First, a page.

Bill Thomas had become pretty successful modifying various Chevrolet products for track use. After some success racing Corvettes in the late 50s, in 1960, he went on to start his own company that turned Chevy IIs and Corvairs into viable track cars. He became so good at it, that by 1963, he had the attention of Vince Piggins, then-head of the GM Performance Product Group. Piggins asked Thomas to develop a concept car utilizing GM Performance parts.
Thomas quickly acquired a 327 ci Corvette engine, a Muncie transmission, and the gear to assemble an independent rear suspension. Other parts such as spindles and brakes were also pulled directly from the GM Performance parts bins. Thomas relied heavily on his lead fabricator Don Edmonds to design and build the chassisfor the project. Edmonds developed most of his cars with very little in the way of formal drawings. The project, ultimately named the Cheetah, was no different. Edmonds laid the components out on the shop floor and chalked out the basic chassis outline. Even later in development, there were very few control drawings for the Cheetah, and those that existed only had some cursory dimensions on them.
Once the chassis was defined, the work of creating the body began. Edmonds built a plywood buck that was sent off to have body molds made. Once they built the first fiberglass body from which to build the molds, they built a second one - this time out of aluminum. That aluminum version was the only one made of the material, and it was sold to GM for evaluation purposes.
The original intent of the Cheetah concept was to create a car that could be driven to local hangouts and cruise-ins, with the intent of showing off the GM Performance parts. With that primary application in mind, the chassis and body designs were built more for show than go. With it’s curvaceous lines, extreme proportions, and gullwing doors, the Cheetah drew a lot of attention for it's appearance. It was only later when they experienced the car’s brutal acceleration capability that they considered they might want to race it.
The Cheetah’s layout was very interesting. The DOM (drawn-over-mandrel) chromoly tube frame housed the engine in the front, sort of. The engine was so centered in the chassis behind the front wheels that there was literally no driveshaft. The transmission connected to the rear differential with nothing more than a universal joint. The weight distribution was essentially the same as rear mid-mounted engined cars, and without the need for a transaxle. This peculiar set-up put the driver’s legs beside the engine. The footwells even needed curved sections over the driver and passenger legs just to make room for the headers. This made for a very hot driver’s compartment - an attribute element that would be problematic when the Cheetah would go racing.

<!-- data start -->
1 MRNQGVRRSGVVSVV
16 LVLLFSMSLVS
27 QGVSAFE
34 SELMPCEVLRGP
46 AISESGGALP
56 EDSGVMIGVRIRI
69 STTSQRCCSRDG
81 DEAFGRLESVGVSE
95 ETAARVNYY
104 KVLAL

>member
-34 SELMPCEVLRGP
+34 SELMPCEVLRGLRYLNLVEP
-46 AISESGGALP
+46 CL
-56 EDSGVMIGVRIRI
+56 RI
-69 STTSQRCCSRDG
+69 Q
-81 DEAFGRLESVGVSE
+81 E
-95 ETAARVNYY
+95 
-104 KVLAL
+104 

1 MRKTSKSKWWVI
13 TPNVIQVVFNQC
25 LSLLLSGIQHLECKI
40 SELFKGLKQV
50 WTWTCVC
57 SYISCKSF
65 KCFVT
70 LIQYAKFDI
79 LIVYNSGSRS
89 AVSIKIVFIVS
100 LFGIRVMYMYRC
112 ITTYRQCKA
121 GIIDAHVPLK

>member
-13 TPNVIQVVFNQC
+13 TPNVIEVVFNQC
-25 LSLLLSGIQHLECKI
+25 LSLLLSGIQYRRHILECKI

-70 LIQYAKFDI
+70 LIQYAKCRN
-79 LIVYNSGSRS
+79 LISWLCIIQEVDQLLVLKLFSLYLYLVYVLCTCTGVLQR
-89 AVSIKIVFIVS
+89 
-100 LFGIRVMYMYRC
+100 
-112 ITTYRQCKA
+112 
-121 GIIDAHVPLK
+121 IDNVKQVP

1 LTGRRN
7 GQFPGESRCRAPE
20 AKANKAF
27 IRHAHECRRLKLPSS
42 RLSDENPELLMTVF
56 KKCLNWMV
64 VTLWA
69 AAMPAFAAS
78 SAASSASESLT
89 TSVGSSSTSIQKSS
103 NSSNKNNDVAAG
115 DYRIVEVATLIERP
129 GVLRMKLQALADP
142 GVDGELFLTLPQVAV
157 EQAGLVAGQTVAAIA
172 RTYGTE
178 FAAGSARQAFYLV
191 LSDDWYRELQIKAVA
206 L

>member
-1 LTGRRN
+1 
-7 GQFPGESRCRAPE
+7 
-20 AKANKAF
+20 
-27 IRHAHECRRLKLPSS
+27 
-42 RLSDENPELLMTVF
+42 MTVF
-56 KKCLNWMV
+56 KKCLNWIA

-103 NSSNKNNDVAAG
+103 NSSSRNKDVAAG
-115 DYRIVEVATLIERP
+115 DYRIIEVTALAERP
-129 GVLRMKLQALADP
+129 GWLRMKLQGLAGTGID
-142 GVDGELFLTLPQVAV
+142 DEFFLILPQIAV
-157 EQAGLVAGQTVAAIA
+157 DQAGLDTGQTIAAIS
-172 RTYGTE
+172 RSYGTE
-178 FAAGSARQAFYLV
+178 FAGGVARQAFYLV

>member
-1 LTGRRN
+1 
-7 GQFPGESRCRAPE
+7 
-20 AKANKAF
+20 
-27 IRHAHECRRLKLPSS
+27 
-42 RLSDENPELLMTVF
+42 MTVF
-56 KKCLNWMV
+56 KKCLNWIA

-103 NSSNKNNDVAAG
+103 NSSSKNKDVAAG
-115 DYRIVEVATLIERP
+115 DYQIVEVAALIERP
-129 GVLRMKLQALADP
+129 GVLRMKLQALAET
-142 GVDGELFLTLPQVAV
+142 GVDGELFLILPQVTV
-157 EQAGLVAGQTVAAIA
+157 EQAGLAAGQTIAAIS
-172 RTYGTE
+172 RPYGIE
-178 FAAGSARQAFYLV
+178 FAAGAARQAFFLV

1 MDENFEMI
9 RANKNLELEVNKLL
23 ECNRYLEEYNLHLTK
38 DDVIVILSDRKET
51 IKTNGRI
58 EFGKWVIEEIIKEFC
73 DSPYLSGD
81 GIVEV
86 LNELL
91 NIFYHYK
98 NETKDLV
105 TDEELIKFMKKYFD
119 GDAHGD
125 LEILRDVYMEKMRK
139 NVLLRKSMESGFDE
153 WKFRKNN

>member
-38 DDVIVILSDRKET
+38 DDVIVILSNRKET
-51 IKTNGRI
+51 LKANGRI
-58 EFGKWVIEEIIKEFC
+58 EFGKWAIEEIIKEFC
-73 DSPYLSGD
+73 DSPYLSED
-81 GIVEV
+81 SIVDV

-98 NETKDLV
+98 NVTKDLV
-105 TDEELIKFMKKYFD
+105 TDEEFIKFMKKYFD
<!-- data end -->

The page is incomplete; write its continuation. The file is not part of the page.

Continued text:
In 1964, The Cheetah was campaigned in various series of races. The original plan was to have the Cheetah driven principally by Dave MacDonald - a former driver of Bill Thomas's Corvettes, but Carroll Shelby offered him a seat in one of his new Cobras, and MacDonald accepted the offer. Jerry Titus and Ralph Salyer both campaigned the Cheetah, with Salyer winning 11 events with the car through 1964 and 1965. Despite Salyer’s success, the car’s original lack of planning for racing was becoming problematic. Salyer’s car ultimately became the only ‘official’ Cheetah roadster, after the top was cut off as a coping mechanism to dissipate the extreme heat in the passenger compartment. Furthermore, the engine was also regularly overheating in race conditions. Over time, a series of different options were pursued to keep the engine cool, including various hood cutouts and spoilers. Ultimately that issue was resolved with a substantially larger radiator. Another major issue was the chassis. Not having been designed for track duty, it lacked any significant triangulation to be rigid enough for the loads of road racing. The Cheetah was known to be so flexible that the suspension geometry was continuously changing during a race, just based on the flex of the chassis.
The exceededingly poor handling was often more than compensated for with power. The racing Cheetahs were motivated by Bill Thomas’s 377 ci fuel injected small block V8s, and in a car weighing in at around 1500 pounds. There were few cars that could touch it in a straight line. There are several times it posted after 1/4 mile times than 427 Cobras at the drag strip.
The Cheetah project ultimately fell victim to two cruel fates. Thomas's shop suffered a devastating fire, and as if that weren't enough, GM instituted their internal ban on racing support. The ban quickly evaporated Thomas’s access to the quantity of performance parts needed to build the 1000 chassis needed for homologation. It’s a shame that Thomas wasn’t able to see through to his original intention, which was to address all the known issues of the Cheetah with the Super Cheetah - a more comfortable car with more interior space, a longer wheelbase, and with a more aero body suitable for Le Mans-grade speeds. The Super Cheetah was planned to be four inches wider and 19 inches longer than the original.
At the end of the day, the Cheetah was never a project picked up by General Motors. While they may have vicariously supported the effort, the cars were always the intellectual property of Bill Thomas. The exact number of original Cheetahs built is unclear, but based on the number of fiberglass bodies built by the supplier, it is believed to be 23 or less. Later, there were various attempts to build continuation versions of the Cheetah, which were even more wicked than the original.
As highly uncommon and desirable it is to see an original Shelby Cobra in person, seeing a Cheetah first hand is in a whole other league of rarity.